From last weekend’s New York Times Magazine, Is the ‘Anthropocene’ Epoch a Condemnation of Human Interference — or a Call for More?, by Wesley Yang.
Noticed firstly as continued evidence of the currency of the term ‘anthropocene’ to refer to the influence of humanity on the planet as defining a new geological era. The essay speaks to the human tendency to dismiss evidence of any trends that don’t affect day to day life, or at worst the lives of the next generation or so.
Our inability to connect the day’s ephemera with the geological time scale has summoned a striking neologism: the Anthropocene — the “Age of Man.” Its meteoric rise is a case study in the stubbornness of the problem that the word was designed to master. Coined by the atmospheric scientist Paul Crutzen around the year 2000, the word expressed his intuition that humanity had become tantamount to the great forces of nature and that our activities now shaped the state of the systems that regulate the conditions of life. Human-induced impact on the world had become so great, he believed, that we had pushed the planet into a whole new stage of the geological time scale, leaving behind the Holocene epoch, which began 10,000 to 12,000 years ago.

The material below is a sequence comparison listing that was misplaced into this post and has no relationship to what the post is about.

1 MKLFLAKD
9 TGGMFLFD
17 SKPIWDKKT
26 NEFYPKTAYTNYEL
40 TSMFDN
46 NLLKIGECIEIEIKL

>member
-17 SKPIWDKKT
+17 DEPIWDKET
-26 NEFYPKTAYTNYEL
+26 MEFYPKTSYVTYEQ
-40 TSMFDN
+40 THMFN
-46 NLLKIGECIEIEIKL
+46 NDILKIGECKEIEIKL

With reference to a Diane Ackerman book I haven’t yet read, and the new Yuri Noah Harari book, Homo Deus, which I just got delivered from Amazon; a sequel to his bestselling Sapiens, which I’ve read and still need to post comments about.
The essayist here as read the new Harari and describes it thusly:
Harari’s book is the closest thing we have to a single-volume account of the techno-futurist vision favored by our Silicon Valley elites — his work has been cited by Bill Gates and Mark Zuckerberg — and it is as uneasily poised at the conjuncture of standard history and science fiction, of sober analysis and mad prophecy, of nightmare and utopia, as we ourselves have come to be.
I will read it in due time and comment.
I note the new book has a blurb about Sapiens from President Barack Obama, a reader. Can you imagine… never mind.
Also, Time Magazine published a last-page interview with Harari a week or two ago: How Humankind Could Become Totally Useless.
You write that humanity, after eradicating plague, war and famine, will use technology to seek bliss, immortality and divinity. What goal would you add to that list?
I would add truth, and in particular understanding ourselves, our minds. …